And if there's one team on which Ortiz's talents would be squandered, it's the Yankees.
See where I'm going with this?
After a long and successful tenure with the Boston Red Sox, Big Papi may be on the way out of Beantown as a free agent, with some "baseball insiders" suggesting he may cross over to the (other) Dark Side to suit up in pinstripes.
The only issues? He and the Yankees simply don't need each other. New York's roster is already loaded with old, overpaid stars of yesteryear who will need at-bats at the DH spot, where Ortiz, a career professional hitter and a mediocre fielder at best, does the bulk of his damage.
The assumption around Yankee Stadium is that Jorge Posada, the longtime catcher who spent most of the 2011 season "DHing," will retire, though that won't exactly open up more opportunities for someone like Big Papi to absorb. Aging Hall-of-Famers like Alex Rodriguez and Derek Jeter figure to get a reprieve from the field in that spot, as does first baseman Mark Teixeira.
Where should David Ortiz play?
That is, when rookie Jesus Montero isn't busy eating up opposing pitchers and the at-bats that come with the territory.
Therefore, even if the Yankees wanted to kick the rival Red Sox while they're down and pick up Ortiz, doing so wouldn't exactly be to the betterment of their chances of winning, not with a team that's already among the oldest and least effective defensively in all of baseball.
Nor would a move to New York necessarily benefit Big Papi. Aside from scaring off Wally, a cap swap would put Ortiz in a position where, as previously mentioned, he would be lucky to sniff 400 or 500 plate appearances, much less the 605 trips to the batter's box he garnered in Beantown this season. Instead, he'd be relegated to a sort of platoon duty, splitting the bulk of his time with Montero while ceding his spot to A-Rod, Jeter and Tex on occasion.
And it's not as though Big Papi can't handle a full workload, either. Ortiz had a terrific season at age 35, hitting .309 with 29 homers, 96 RBI and an OPS of .952. The man can still rake but probably doesn't have too many primo productive years left in the tank. As such, he'd be well served to take his act to a team on the cusp of big things, a team in need of a veteran presence and a powerful bat.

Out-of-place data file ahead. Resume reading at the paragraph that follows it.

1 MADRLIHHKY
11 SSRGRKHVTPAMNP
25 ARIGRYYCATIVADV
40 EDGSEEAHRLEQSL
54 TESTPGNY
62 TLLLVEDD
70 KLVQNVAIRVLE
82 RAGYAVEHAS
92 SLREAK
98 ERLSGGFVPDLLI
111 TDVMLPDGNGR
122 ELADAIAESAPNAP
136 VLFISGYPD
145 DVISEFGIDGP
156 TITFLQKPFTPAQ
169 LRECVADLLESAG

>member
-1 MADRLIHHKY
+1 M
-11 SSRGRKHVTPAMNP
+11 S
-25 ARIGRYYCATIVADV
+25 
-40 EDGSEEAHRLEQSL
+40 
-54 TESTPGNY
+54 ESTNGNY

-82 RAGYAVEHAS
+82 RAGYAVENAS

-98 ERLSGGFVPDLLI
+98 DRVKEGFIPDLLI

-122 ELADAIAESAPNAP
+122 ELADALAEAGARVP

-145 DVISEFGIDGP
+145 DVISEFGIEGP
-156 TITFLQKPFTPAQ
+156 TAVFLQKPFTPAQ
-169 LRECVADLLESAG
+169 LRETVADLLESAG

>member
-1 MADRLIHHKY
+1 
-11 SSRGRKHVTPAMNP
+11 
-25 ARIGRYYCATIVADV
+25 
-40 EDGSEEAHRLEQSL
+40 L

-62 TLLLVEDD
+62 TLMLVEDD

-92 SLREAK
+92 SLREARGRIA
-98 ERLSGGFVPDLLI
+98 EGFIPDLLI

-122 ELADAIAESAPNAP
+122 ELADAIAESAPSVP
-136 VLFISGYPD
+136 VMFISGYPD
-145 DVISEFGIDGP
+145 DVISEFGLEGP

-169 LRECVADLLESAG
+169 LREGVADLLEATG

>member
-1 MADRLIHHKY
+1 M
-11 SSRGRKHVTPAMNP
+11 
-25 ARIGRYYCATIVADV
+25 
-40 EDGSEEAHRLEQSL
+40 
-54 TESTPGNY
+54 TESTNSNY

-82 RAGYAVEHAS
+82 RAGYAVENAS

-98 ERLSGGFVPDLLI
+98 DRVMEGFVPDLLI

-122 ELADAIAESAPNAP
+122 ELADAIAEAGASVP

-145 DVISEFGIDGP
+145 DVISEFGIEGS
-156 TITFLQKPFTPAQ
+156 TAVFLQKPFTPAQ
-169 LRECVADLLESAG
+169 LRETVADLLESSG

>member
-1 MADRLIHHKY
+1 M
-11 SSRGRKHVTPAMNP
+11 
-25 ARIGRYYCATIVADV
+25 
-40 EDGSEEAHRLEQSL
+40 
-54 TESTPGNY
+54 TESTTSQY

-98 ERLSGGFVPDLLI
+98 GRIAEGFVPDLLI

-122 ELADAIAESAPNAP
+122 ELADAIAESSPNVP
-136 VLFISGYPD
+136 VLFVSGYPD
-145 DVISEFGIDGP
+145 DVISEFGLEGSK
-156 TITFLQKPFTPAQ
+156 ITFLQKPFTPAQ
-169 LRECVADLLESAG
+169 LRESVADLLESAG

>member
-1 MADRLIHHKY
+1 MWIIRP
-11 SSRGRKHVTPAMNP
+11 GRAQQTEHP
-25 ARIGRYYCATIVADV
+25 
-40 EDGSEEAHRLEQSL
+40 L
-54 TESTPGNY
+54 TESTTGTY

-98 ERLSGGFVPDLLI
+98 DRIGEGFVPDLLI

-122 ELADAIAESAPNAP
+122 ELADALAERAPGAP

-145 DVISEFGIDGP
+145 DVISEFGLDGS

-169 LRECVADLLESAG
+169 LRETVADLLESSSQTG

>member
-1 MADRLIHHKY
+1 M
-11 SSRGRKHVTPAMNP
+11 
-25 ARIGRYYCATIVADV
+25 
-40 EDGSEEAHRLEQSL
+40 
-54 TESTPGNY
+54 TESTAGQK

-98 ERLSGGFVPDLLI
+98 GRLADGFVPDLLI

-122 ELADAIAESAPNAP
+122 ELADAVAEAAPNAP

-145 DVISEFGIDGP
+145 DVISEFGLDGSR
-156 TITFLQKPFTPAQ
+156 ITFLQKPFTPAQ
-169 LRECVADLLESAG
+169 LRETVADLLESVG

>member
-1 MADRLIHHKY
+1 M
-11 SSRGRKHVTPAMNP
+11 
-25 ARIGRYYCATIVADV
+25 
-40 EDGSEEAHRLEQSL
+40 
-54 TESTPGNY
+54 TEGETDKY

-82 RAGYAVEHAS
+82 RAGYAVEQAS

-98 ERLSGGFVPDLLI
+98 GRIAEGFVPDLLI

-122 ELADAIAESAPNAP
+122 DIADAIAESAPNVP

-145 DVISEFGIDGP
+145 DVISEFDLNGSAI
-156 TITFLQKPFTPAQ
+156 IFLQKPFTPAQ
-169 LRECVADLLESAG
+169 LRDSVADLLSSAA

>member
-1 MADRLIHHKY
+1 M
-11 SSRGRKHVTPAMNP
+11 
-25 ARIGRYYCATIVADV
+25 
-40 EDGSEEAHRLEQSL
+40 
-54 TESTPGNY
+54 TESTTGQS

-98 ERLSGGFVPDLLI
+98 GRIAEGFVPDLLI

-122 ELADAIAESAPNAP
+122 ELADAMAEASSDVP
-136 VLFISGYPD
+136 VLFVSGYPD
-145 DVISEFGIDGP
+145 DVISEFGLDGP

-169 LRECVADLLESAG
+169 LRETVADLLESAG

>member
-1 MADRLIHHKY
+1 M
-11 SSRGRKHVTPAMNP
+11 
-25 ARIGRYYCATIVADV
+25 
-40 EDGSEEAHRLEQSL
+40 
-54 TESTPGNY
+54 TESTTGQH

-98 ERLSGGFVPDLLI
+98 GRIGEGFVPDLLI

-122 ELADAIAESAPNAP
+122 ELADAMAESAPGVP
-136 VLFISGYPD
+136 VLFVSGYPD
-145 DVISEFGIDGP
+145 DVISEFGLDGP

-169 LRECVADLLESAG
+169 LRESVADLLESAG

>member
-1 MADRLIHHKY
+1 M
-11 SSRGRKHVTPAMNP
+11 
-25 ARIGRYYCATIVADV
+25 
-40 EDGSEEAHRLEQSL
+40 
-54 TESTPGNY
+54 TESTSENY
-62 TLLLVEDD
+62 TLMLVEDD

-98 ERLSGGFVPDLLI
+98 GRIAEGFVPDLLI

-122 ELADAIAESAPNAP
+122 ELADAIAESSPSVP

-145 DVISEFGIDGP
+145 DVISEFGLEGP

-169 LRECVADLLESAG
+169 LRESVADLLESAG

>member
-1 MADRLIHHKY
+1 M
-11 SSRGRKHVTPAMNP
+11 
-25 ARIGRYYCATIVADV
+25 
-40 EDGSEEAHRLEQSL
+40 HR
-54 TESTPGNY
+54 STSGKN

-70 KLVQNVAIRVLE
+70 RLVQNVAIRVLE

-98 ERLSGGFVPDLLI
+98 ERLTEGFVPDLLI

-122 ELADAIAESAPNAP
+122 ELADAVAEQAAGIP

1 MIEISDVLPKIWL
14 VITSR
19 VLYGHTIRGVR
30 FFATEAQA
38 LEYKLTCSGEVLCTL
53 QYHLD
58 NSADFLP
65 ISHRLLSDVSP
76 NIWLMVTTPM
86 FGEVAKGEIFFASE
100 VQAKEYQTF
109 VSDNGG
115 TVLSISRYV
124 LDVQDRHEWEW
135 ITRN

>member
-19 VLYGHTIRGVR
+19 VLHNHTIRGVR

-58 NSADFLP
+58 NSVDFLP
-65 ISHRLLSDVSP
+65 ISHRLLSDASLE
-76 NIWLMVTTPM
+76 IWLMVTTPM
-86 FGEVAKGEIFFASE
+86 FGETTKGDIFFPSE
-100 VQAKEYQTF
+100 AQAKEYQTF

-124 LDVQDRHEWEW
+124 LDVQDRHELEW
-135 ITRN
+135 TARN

Like, say, Tampa Bay, thereby following in the footsteps of former teammates Johnny Damon and Manny Ramirez. The Rays showed in September that they have the pieces to be a dangerous team in the AL East in 2012, sporting a combination of dominant pitching, strong defense and clutch hitting that even the mighty Yankees can't match.
Wherever Ortiz goes, he isn't likely to find any monstrous, long-term deal. He'll get one year, maybe two if he's lucky, at around $5 million or 6 million per, though New York may be more inclined to offer him a deal in the $2 million range, as they did with Eric Chavez and Andruw Jones.
The key for Big Papi is to find the right fit on a good team with legitimate World Series aspirations. The Yankees don't have the at-bats, the need or really the pennant prospects that would make springing for Ortiz a sound, logical move.
Then again, when it comes to Yankees-Red Sox, you can pretty much throw logic and sound reasoning right out the window. GM Brian Cashman passed up an opportunity to sign Big Papi when he was released by the Minnesota Twins in 2002, which opened the door for the Dominican daddy to sign with Boston and become one of the Yanks' biggest tormentors over the last nine years.
But, if Cashman is smart, he'll resist the temptation to make up for lost time. If Ortiz is smart, he'll turn down the chance to redo history if Cashman can't help himself.